11 Bit Studios Interview: Next-Gen Consoles, Microtransactions and The Future of the Studio

11 Bit Studios, the developer team behind fan-favorite indie titles Frostpunk and This War of Mine is expanding, working on new games and celebrating their success in the industry. In a recent interview with 11 Bit Studio partnership manager  Pawel Miechowski, we find out that the studio is working on a next-generation project, a new DLC for Frostpunk and more.

Apart from that though,  Miechowski shared the studio’s opinion about next-generation consoles, platform exclusivity, and microtransactions as a model. Here’s what Miechowski had to say during our interview with 11 bit studios:

Your company comprises of people from CD Projekt Red and Metropolis Software. Which one did you have more influence from? Like what’s the ratio of CDPR workers to MS workers?
Hey! Actually, Metropolis Software team was acquired by CD Projekt Group sometime in 2007 and in 2009 key members from Metropolis Software left CDP to launch 11 bit studios. Now, some staffers have their experience of working in CDP, but I wouldn’t say there’s a big influence apart from their personal experience. Key members who found 11 bit studios are the same people who had been running Metropolis. Yes, 11 bit studios are made of much more experienced crew (the years are passing by in the end) and is driven by a different philosophy.

Is the staff of roughly 70 people enough for your company to function on a proper comfortable level? Or could you have done with either a little more or a little less?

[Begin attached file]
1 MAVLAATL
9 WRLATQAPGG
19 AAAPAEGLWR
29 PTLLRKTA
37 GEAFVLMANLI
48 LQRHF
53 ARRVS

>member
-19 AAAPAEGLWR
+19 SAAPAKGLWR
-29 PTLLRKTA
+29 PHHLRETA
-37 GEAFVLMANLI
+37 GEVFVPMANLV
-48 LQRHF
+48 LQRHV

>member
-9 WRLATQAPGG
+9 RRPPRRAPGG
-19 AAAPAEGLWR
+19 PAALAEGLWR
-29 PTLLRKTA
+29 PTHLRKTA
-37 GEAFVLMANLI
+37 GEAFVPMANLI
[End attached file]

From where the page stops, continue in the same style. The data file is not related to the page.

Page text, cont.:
I think you have the data from Wikipedia, but it’s a bit outdated. Now we are around 120 people. And we’re growing. Anyway, how big a team we are is just an outcome of what we want to achieve as a team. Since we have three internal dev teams and we want to make bigger games, something that we call now AA+, we just need hands to work. And I think, looking at how our games are doing commercially, and critically, we’re doing quite good.

You described the goal of your company as to creating games for both casual as well as hardcore gamers. What draws that line between the two types of games in your opinion?
That’s also a bit outdated. Our mission expanded and changed over the years. Back in the days, we wanted to make games that have gameplay compelling enough for hardcore games, but easily approachable by casual gamers too. And Anomaly series were such games exactly. But then we were thinking of what would be next. We’ve started to think about more serious games, games with a hidden message behind the gameplay and behind the main theme. And that’s how This War of Mine was born. Since then our philosophy of creation is to make meaningful entertainment. Games that are not only compelling, attractive to gamers, but also have the power to provoke thinking, to make players think even when they stop playing. Frostpunk was the next big step in creating such games.

Do you have any examples outside of what you’ve produced as games that are for both the casual and hardcore audience? I feel like Breath of the Wild is a good example, No?
If we go back to it, then I guess rather PC and mobile games which have an appeal for both audiences. Like 80 days for example. Breath of the Wild is on Switch, which seems to me a console for hardcore gamers. This statement – creating games for both casual and hardcore gamers – is not our goal anymore and with all these hypercasual games now, and the shift of mobile markets, both audiences – causal and hardcore – are further away from each other than they used to be.